Further NHS strikes are set to take place again this week after tens of thousands of nurses and ambulance workers walked out in what was billed as the biggest strike in the history of the healthcare service.
Health leaders have previously expressed “huge concern” for the under-pressure health service as staff leave their post to join the picket line, with the government saying lives could be put at risk. Both the nursing and ambulance unions have said life-preserving treatment will remain in place - however category 2 calls, which can include heart attacks and strokes, would be assessed and only responded to if there was “risk to life and limb”.
It comes amid widespread strike action across many different sectors in the UK. This includes the postal service, the railway network and previous healthcare strikes. Unions representing nurses and ambulance staff have been negotiating with the government in an attempt to agree on a new pay offer - nurses are aiming for a pay increase of 5% above RPI inflation, while ambulance staff are looking for looking for a pay increase to match inflation. Healthcare workers are also striking for better conditions within the NHS.
Health secretary Steve Barclay has insisted that he is “engaging” with unions, however a deal doesn’t look to be any closer. At a health and social care committee hearing, he said: “We are engaging with the trade unions.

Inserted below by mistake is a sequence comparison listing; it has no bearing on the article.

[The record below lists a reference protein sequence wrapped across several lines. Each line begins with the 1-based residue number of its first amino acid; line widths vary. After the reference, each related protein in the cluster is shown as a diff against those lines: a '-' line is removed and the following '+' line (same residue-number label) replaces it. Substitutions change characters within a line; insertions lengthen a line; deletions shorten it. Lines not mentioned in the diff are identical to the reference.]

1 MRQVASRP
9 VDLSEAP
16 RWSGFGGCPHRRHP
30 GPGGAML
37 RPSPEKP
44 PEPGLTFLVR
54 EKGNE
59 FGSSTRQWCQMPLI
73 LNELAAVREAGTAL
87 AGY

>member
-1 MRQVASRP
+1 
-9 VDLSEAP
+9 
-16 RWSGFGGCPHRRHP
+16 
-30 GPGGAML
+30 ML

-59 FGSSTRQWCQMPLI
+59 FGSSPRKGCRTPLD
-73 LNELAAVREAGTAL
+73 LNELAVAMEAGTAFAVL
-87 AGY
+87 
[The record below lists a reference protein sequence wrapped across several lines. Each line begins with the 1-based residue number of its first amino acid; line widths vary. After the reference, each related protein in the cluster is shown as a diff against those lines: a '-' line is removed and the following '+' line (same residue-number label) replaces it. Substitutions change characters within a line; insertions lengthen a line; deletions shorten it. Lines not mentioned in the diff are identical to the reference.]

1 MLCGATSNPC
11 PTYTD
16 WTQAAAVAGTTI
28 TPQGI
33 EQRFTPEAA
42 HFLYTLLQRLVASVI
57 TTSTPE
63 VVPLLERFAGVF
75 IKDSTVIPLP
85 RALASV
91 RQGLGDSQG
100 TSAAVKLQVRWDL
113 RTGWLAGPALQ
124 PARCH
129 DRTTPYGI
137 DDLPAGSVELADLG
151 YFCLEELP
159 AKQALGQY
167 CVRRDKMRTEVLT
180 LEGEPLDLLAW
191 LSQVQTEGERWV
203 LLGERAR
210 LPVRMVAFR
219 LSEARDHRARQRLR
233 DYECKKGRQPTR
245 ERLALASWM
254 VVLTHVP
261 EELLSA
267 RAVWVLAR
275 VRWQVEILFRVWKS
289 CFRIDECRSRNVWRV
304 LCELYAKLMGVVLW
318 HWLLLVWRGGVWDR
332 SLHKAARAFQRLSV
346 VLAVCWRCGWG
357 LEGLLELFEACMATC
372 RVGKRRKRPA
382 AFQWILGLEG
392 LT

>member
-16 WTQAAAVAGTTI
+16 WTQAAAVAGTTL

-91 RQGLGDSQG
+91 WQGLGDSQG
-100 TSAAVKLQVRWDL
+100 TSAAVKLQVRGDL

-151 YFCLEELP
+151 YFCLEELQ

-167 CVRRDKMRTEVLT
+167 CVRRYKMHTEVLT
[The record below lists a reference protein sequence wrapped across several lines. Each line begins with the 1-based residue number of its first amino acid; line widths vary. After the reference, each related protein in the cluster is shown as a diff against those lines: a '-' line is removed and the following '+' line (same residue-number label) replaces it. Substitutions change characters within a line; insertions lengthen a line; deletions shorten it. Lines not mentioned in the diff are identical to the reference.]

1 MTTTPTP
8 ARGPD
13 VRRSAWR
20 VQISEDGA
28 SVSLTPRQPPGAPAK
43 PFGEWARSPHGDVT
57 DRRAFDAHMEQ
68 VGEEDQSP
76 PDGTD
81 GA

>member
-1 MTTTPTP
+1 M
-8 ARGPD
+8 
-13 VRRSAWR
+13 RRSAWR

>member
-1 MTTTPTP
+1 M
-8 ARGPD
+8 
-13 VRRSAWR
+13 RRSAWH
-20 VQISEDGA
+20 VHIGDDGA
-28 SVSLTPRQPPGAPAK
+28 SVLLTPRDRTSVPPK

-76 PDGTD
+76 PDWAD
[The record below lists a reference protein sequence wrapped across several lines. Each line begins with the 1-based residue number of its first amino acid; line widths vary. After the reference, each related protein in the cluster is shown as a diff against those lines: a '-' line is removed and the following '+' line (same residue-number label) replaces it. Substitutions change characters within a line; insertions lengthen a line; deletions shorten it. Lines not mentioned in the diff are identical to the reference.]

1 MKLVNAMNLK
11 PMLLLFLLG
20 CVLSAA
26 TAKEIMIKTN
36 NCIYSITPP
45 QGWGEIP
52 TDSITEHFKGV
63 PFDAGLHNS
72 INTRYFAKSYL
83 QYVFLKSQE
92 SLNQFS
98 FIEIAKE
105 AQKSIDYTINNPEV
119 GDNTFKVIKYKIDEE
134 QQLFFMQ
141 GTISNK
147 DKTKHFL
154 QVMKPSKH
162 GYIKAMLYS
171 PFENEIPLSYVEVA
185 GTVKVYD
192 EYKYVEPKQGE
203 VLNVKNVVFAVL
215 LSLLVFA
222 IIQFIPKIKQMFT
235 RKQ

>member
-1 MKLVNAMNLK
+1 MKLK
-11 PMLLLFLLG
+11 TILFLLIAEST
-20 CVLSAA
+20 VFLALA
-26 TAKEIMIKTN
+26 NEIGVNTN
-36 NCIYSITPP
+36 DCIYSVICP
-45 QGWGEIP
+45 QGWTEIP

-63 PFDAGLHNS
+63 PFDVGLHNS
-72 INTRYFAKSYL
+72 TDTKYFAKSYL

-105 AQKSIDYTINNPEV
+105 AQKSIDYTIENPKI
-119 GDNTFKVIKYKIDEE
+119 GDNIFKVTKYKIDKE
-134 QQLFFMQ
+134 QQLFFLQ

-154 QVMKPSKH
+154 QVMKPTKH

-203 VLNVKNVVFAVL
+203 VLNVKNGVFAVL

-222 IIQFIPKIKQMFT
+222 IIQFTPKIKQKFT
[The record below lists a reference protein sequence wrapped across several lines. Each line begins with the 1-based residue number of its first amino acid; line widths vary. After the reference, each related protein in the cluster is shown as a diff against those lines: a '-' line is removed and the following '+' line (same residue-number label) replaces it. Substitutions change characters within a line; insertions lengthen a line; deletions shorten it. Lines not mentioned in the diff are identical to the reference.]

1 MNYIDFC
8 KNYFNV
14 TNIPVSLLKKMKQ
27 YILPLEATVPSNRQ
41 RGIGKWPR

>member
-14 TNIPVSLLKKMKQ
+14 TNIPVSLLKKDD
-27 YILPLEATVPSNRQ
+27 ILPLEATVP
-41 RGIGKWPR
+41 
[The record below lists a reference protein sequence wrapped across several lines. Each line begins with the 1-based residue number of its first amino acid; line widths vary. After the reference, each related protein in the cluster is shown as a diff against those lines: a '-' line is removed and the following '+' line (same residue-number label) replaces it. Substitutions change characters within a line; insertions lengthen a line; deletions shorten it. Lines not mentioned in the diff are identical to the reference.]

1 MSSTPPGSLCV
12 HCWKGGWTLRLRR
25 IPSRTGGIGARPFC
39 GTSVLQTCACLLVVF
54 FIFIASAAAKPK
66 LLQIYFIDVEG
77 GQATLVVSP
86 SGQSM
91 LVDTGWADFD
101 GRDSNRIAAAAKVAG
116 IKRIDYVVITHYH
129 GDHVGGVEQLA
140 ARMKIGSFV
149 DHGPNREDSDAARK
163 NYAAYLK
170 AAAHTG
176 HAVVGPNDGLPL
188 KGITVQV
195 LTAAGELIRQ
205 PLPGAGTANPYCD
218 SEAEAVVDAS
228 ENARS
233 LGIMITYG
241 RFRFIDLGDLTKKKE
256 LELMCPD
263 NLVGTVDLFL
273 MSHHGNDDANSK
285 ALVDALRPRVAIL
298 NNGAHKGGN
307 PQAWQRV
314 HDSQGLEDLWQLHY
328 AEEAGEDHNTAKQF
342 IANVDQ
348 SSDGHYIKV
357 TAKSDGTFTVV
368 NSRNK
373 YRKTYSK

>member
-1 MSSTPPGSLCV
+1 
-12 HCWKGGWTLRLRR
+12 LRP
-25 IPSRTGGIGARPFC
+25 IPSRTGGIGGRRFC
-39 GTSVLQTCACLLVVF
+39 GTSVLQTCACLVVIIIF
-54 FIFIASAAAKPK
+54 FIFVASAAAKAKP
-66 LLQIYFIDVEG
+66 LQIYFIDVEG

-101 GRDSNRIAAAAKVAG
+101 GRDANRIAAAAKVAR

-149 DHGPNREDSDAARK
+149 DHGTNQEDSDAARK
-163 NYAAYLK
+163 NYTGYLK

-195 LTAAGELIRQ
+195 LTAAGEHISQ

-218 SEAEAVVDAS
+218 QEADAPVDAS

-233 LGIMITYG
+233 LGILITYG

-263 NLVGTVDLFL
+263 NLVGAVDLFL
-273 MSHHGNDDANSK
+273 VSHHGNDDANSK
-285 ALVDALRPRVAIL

“I think if you look at the last meeting we had, the chair of the NHS staff council said that our discussion had been constructive and that’s very much the tenure in which we are engaging with trade union colleagues.”
However, unions have accused Barclay of dodging ambulance staff after he could not find the time to meet with them in parliament on 31 January. The GMB union said that it was “disappointed” by the incident.
On Sunday, the day before the strike, Unite general secretary Sharon Graham said neither Prime Minister Rishi Sunak nor Health Secretary Steve Barclay are prepared to discuss pay. She told the BBC’s Sunday With Laura Kuenssberg programme that Barclay “is not telling the truth” when he says there is dialogue going on.